Is moderate drinking really good for your lifestyle?

It seems that the institute worked strongly to persuade the alcohol industry, suggesting that the study’s results would endorse moderate drinking as being a healthy lifestyle alternative. In fact, prominent Harvard and Yale scientists leading the study for the NIH suggested “that level of evidence is necessary if alcohol is to be recommended as part of a healthy diet.”

They went further on to suggest that moderate alcohol may be linked to reduced risk of cardiovascular disease. Not surprisingly, shortly after the New York Times story broke, the NIH opted to examine the possibility of health officials violating federal policy when soliciting donations after meeting with alcohol companies.

Needless to say, if industries who stand to gain financially are courted by the NIH for funding, it throws into question whether the results are actually unbiased and in your best interest.   

Big tobacco and science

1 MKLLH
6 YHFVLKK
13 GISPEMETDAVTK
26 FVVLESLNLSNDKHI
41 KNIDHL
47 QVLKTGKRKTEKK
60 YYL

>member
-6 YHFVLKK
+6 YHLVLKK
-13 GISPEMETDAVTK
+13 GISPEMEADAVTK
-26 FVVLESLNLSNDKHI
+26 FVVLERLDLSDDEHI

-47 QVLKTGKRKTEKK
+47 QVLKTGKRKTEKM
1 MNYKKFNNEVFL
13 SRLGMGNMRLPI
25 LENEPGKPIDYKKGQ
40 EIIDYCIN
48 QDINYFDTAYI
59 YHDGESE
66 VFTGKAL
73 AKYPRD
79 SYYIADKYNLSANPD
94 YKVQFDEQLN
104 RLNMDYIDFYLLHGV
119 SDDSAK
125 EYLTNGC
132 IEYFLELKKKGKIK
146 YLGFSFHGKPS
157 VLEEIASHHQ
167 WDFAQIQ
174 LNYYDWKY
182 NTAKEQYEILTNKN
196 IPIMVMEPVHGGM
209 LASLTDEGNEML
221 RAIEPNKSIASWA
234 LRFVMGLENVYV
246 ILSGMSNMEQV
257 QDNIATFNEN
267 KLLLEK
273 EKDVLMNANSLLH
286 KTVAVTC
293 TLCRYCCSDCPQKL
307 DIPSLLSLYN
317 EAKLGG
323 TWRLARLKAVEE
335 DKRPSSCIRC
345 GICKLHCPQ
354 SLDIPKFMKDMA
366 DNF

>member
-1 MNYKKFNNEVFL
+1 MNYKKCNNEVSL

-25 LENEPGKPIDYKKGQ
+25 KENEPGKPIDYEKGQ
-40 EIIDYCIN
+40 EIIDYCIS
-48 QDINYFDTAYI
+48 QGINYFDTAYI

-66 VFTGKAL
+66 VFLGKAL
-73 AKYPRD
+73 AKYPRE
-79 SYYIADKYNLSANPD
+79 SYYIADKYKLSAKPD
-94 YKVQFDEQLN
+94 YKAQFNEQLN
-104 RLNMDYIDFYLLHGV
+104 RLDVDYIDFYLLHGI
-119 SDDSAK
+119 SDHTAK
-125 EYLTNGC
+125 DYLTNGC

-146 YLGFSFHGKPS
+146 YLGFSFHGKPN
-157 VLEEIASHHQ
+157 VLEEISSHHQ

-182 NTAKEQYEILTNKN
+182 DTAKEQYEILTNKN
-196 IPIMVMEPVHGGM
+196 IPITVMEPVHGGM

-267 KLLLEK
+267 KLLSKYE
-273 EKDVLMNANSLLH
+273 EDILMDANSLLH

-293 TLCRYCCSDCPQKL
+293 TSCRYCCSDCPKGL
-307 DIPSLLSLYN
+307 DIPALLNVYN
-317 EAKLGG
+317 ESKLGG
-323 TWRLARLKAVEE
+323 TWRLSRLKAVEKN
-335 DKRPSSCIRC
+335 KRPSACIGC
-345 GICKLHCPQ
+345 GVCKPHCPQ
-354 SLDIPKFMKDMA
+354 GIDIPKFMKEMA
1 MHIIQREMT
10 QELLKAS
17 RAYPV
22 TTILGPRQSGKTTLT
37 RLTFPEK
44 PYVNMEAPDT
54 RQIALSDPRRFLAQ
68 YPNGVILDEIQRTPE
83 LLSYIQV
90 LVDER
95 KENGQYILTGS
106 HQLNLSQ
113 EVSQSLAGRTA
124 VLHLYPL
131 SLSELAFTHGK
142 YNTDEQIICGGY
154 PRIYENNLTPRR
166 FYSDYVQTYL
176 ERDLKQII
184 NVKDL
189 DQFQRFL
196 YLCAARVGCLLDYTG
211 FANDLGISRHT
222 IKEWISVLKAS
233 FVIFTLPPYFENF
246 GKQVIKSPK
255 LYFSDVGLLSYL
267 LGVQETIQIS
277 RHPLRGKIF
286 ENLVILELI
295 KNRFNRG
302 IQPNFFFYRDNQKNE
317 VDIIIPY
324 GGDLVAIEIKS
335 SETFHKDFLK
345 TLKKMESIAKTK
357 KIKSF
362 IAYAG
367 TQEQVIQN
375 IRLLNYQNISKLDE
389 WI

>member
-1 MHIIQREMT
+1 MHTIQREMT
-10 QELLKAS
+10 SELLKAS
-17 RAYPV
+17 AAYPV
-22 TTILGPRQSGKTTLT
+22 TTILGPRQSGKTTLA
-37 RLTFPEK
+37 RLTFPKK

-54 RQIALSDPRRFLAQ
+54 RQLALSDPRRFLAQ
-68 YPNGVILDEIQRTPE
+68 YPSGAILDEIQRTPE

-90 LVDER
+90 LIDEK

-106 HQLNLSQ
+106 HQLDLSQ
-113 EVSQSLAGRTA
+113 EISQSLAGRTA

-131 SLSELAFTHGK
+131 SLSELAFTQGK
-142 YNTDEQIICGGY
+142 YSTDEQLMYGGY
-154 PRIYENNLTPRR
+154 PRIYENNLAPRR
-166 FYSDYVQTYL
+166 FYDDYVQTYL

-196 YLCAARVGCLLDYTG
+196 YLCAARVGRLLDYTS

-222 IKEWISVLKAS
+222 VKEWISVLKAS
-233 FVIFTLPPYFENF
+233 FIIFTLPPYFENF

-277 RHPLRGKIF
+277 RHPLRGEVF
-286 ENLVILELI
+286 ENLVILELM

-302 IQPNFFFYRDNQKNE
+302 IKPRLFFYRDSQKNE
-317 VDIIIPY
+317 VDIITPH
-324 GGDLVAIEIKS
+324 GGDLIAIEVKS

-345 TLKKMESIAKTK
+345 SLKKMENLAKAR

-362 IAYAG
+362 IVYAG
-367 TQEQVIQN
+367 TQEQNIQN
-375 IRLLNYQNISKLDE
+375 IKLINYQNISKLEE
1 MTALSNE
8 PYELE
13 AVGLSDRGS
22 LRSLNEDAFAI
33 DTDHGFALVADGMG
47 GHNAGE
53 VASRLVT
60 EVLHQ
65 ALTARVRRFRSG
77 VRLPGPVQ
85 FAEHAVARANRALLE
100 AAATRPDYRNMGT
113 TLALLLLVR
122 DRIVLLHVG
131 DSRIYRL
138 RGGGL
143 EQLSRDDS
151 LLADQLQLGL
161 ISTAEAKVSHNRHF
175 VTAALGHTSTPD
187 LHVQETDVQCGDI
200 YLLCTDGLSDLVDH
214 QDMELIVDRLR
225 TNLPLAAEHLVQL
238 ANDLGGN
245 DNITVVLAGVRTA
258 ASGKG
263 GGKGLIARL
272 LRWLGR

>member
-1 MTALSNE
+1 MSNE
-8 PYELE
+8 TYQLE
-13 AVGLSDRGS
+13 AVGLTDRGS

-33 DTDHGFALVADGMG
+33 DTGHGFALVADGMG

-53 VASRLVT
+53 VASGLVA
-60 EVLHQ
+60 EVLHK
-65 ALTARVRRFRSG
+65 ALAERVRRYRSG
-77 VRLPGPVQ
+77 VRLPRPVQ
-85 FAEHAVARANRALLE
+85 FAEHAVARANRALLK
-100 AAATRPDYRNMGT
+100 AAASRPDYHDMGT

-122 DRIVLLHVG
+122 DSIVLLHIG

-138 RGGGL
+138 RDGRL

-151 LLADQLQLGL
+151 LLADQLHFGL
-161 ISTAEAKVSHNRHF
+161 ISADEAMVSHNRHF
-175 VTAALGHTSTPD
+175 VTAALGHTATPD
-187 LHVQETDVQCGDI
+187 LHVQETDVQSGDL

“Big tobacco” is a prime example of how “funding bias” influenced scientific studies to support the interests of the study’s financial sponsor. After combing through nearly 50 million pages of previously secret, internal tobacco-industry documents, researchers from UC Davis and UC San Francisco documented how “big tobacco” funded and used scientific studies to undermine evidence. Thus, linking secondhand smoke to cardiovascular disease. The consequence: Millions of Americans and people around the world died and continue to die from inhaling secondhand smoke.

Research published in the journal Circulation reports that tobacco-related documents prove how the industry also worked to question scientific evidence about the harmful effects of secondhand smoke as a way to fight smoke-free regulations. Additionally, it’s reported that tobacco company-funded studies have supported the development of so-called “reduced-harm” cigarettes.

Big pharma and science

The pharmaceutical industry is the largest contributor towards funding research. In fact, it funds over 60 percent of research. We’re talking billions and billions of dollars. So, it’s no surprise then, that the secret to keeping “Big Pharma’s” cash flowing is to cherry pick research for the most favorable results.